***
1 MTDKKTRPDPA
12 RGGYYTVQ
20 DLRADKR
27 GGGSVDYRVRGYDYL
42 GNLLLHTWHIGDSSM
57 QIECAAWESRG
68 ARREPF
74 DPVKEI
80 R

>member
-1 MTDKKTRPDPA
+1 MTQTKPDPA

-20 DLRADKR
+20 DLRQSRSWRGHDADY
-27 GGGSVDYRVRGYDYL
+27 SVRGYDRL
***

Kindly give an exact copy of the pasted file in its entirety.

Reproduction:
1 MTDKKTRPDPA
12 RGGYYTVQ
20 DLRADKR
27 GGGSVDYRVRGYDYL
42 GNLLLHTWHIGDSSM
57 QIECAAWESRG
68 ARREPF
74 DPVKEI
80 R

>member
-1 MTDKKTRPDPA
+1 MTQTKPDPA

-20 DLRADKR
+20 DLRQSRSWRGHDADY
-27 GGGSVDYRVRGYDYL
+27 SVRGYDRL